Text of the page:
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Fest Track On Sirk TV: FUNNY BUNNY [AFI Fest 2015]

Fest Track On Sirk TV: MEN GO TO BATTLE [AFI Fest 2015]

IR Film Reviews: AFI FEST 2015 [Hollywood, California]


The cross section of a film festival in Hollywood always integrates with the aspect of the real versus the aspect of the weird. Life is always about how change reflects exactly what is going on in present day, whether it be political, economical or social, especially in texture of horror but sometimes in fantasy. That is true of AFI FEST 2015.


Southbound The progression of an anthology film is about maintaining a steady through-line as a narrative progression. The beginning of this tale with wraiths stalking two men running from a sin they committed but ultimately finds them stuck in a time loop is the best because it shows complete lack of control without overwhelmingly resorting to gore or cheap thrills. The second one similarly with an all female rock group really gets the blood boiling at times but peters out in the final moments. However it is the middle story with a simple guy stuck in the middle with one of the girls from the previous story where the rhythm really clicks. The problem is that once that pinnacles there is really no place to go. The requisite two stories afterwards simply feel like epilogues. This speaks to the impact of the earlier stories but the importance of any anthology is finding where that balance is.


The Mysterious Death Of Perola This film is much more of an art piece compared to the previous film but what this has to its advantage is that it is literally a two hander with a husband and wife filming a couples movie about isolation where the two people never really exist. It starts as minimalist with beautiful framing but slowly but surely disintegrates into something much darker. The film itself is at many points self indulgent committing itself to many cinematic tropes but at the same time there are moments of sheer delight and cinematic texture that really connect. Made in Brazil, there is kind of a new wave texture that very much sings when taking into account certain superstitions of the old world. Ultimately the woman’s story is more affecting than the man’s story although his motivations are unclear. This exercise is not really about story but a sense of ambiance which it achieves while still trying a bit too hard.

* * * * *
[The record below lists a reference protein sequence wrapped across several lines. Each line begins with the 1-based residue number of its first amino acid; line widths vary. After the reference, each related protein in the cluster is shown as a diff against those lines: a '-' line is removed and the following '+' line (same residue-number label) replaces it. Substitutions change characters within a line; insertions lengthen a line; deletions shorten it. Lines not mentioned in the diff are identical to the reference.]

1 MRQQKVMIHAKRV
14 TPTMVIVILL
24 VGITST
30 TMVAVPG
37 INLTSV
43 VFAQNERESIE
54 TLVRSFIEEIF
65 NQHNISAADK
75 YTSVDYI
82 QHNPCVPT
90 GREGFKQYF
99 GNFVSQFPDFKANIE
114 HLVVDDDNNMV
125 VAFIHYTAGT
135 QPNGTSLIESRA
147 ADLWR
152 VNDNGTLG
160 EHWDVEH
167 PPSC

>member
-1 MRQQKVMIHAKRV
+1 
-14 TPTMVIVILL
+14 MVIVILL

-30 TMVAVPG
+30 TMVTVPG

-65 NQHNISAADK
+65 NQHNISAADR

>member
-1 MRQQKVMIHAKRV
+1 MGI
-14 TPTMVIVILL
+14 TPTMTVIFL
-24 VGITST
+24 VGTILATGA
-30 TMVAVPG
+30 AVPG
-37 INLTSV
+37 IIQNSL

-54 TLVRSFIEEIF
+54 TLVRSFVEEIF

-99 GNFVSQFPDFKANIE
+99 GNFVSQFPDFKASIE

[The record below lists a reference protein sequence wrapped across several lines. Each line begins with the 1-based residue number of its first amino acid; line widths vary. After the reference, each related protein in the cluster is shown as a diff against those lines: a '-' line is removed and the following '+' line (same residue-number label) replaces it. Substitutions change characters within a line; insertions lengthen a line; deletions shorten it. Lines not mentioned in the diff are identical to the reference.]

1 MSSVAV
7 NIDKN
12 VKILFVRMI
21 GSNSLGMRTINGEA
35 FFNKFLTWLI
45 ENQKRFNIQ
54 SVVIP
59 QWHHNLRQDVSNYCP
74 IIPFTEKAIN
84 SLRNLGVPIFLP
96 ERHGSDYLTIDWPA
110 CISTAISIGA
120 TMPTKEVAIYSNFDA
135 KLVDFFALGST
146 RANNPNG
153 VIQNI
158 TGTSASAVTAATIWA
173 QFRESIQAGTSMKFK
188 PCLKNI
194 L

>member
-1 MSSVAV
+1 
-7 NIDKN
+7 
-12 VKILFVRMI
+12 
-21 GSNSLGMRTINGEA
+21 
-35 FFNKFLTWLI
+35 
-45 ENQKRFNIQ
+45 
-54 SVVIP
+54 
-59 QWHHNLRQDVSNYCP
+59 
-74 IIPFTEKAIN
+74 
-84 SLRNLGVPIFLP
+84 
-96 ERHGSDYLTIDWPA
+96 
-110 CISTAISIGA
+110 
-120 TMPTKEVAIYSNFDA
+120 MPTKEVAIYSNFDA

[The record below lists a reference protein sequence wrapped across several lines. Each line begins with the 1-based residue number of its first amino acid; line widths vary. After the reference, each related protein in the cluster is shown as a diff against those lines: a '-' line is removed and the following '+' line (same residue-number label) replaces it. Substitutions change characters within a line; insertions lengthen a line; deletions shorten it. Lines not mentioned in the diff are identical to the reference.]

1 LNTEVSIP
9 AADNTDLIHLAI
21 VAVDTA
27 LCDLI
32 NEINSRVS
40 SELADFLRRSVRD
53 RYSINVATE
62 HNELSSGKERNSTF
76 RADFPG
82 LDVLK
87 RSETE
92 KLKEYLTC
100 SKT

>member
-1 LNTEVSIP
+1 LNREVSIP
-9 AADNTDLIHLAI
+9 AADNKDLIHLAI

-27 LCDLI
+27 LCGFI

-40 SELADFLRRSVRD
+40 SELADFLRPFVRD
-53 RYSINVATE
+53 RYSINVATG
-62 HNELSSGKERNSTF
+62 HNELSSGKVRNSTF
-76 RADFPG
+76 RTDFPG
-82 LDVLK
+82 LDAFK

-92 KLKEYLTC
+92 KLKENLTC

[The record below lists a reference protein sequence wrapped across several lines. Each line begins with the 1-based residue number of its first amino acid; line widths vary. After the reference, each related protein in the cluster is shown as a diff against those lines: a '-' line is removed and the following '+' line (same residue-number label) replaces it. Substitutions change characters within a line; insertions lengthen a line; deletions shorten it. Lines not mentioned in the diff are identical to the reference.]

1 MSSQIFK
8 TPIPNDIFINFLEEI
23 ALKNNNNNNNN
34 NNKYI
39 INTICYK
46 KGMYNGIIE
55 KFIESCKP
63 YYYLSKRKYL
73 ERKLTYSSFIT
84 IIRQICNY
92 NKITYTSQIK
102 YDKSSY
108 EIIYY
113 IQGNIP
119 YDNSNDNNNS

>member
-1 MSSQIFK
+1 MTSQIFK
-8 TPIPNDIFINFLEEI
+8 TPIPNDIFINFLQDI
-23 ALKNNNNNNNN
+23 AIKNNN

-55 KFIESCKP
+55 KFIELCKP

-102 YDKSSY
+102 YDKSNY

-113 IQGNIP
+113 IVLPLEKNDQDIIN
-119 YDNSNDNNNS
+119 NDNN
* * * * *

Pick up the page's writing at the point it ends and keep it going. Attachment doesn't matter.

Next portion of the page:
Tale Of Tales This is one of the films I wanted to see that at Cannes but arrived one day too late. Director Matteo Garrone does have a certain voice but the essentials of what he is doing is always a slight bit off (by design of course). His second film: “Reality” I saw at a previous Cannes and his opening shot there reflected why “Gomorrah” overall was a such an affecting picture. However “Reality” was even more affecting once you knew the actual story of its leading man. “Tale Of Tales” is about Garrone’s descent into fantasy and metaphor with three interweaving stories. All dwell in notions of selfishness. One story is about a woman who wants a child so bad she will do anything to get it. The second is about one of two sisters who becomes an analogy of the true consequence in wanting to be young. The last one is about a princess wanting something so bad having to realize that you had the power all along. To try to describe the twists which takes these characters to where they end up is too complicated to begin to explain. However there is a wistfulness and a world created here with giant bugs, ogres, twins born of a dragon and a queen transformed into a beast. Again all are overarching metaphors with a dark sense of comedy to them (much like “Holy Motors” but with a less perverted persistence). Garrone has a very steady sense of self with a neo realist view of subjugated motivations that eventually lead to enlightenment.

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Baskin Sometimes a film’s reason for being lies in its ability to show an existential crisis in the most physical way. Here, it is embodied by a police chief and his protege with their team on a seemingly routine night. The discussions are fairly almost Tarantino-esque in their base nature especially examining each of these men and their inherent flaws through gallows humor. Reality tends to shift and, like the earlier film “Southbound”, turns into a textured loop after they are called for back up to a scene that turns into an accident. The crux of the movie becomes a bloody dissertation of a limbo where a talisman of sorts examines each man’s unwillingness to come to terms with their own shortcomings and, by extension, mortality. The protege begins floating backwards and forwards in his own perception as well as time which is not all together clear (this is Turkish horror by the way). By the final gotcha, the narrative tends to do nothing but inhibit more questions, specifically that the protege is simply bound to make the same mistakes as those before him.

By Tim Wassberg

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